Pain after dental crown

Pain after dental crown can be an uncomfortable feeling yet it’s not uncommon. Many people experience this problem and worry about what may have happened or how long will it last. Reasons for consistent pain after getting a dental crown are many. They include just an adjusting period, active infections or cavities under the tooth, bruxism, the recession of gums, etc.

When experiencing severe pain after the dental crown procedure, you should know that you are not alone. Most people go through it. There are many ways the pain can be handled after the procedure by using herbal remedies or over-the-counter pain killers. You should know this are just a temporary solution. If the pain persist you may want to get in touch with your dentist. They are the only one able to understand if it’s just a temporary problem or something more serious.

In this article we will talk all about pain after dental crown treatment and how to get rid of it. 

What are the reasons for pain after dental crown?

Pain after a dental crown may be a temporary problem but it may also hide some problems. Dental Crowns are used when a tooth has extensive damage. The teeth need a protective cap to protect them from further damage. They also help restore the size and shape of the tooth so that it can function well with the rest of your teeth. While a permanent crown is meant to give you relief from future dental problems caused by tooth decay, fractures or teeth misalignment, it can sometimes worsen an already bad situation. If you have been experiencing throbbing pain after a dental implant crown procedure you need to get in touch with the doctor.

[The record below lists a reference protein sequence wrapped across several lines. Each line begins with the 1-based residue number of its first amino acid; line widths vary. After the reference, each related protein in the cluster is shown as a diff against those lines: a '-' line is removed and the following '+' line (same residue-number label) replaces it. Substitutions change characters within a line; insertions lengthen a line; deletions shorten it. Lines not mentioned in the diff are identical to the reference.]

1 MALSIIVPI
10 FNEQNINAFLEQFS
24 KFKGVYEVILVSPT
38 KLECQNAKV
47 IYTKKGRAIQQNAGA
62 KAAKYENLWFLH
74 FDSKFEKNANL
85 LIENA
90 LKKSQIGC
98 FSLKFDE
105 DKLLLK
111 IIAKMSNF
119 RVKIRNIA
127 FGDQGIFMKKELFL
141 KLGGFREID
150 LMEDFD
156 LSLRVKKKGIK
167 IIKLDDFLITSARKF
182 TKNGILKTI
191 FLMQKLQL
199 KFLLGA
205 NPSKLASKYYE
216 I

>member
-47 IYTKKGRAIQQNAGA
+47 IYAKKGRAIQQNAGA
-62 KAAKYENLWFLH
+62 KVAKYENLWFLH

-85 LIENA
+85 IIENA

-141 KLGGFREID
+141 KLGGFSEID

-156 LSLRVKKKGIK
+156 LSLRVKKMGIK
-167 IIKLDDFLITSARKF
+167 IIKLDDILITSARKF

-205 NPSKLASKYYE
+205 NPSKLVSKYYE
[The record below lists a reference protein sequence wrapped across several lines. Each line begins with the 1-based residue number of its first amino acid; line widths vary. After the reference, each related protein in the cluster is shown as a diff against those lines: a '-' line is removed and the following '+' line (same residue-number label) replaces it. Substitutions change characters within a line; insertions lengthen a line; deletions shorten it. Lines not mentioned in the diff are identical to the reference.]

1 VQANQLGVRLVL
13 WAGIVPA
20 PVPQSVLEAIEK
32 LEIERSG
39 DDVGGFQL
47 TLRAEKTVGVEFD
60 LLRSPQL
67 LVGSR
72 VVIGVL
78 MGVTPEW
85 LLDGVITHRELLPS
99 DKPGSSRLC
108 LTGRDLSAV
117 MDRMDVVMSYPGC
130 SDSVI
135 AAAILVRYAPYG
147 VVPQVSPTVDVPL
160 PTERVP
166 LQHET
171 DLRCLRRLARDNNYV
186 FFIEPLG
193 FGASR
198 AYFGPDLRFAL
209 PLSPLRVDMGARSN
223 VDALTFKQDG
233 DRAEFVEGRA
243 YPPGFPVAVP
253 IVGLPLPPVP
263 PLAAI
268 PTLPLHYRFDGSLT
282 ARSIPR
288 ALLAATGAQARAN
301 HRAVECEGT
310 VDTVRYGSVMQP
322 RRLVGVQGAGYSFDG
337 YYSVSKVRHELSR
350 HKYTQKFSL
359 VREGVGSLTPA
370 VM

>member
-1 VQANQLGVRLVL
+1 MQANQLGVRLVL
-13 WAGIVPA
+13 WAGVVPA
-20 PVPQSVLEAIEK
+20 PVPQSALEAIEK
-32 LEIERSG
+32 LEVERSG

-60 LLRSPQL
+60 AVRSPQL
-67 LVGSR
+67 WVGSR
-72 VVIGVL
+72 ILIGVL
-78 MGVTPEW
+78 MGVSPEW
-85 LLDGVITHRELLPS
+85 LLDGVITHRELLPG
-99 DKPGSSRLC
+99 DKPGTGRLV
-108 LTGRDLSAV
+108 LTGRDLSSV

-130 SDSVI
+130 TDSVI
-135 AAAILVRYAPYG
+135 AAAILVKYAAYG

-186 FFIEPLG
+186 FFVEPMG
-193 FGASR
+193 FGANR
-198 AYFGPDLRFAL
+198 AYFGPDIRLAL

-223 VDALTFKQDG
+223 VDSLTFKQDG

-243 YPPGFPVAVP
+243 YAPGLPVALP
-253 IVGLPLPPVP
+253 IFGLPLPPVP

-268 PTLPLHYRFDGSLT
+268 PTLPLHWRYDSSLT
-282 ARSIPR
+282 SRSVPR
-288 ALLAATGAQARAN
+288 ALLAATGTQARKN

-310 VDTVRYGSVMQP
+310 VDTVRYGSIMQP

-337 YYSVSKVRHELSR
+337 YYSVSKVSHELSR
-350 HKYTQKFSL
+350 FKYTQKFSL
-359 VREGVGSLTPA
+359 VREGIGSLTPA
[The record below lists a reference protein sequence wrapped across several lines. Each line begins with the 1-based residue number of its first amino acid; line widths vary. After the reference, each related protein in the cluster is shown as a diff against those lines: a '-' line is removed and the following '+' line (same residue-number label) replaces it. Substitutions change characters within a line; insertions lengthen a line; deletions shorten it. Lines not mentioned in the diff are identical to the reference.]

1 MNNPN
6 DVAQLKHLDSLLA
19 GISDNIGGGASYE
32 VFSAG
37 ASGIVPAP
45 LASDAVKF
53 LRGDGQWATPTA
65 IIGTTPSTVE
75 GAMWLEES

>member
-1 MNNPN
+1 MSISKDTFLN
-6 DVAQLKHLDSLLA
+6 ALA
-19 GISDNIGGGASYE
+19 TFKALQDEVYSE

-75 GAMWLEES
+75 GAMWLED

There may be a variety of reasons for pain after dental crown:

  • Adjustment period 
  • Infection or large cavity under the crown
  • Teeth clenching or grinding
  • Recession of the gums or gingival recession
  • The crown doesn’t fit perfectly

Now, let’s analyze these possible problems one by one.

Adjustment period

Dental crowns take some time to adjust to your original bite. This is whether your doctor placed a permanent crown or a temporary crown. As a result, mild to severe pain or irritation is expected. We normally refer to this period as the ‘adjustment period’.

It can take up to two weeks for you to feel your upper jaw align completely with the lower jaw. Therefore, it is completely normal if your bite feels different and hurts when you chew your food. If the pain continues, it’s important for your crown to be reassessed by a dentist. This is because there may be other factors that should be taken into consideration.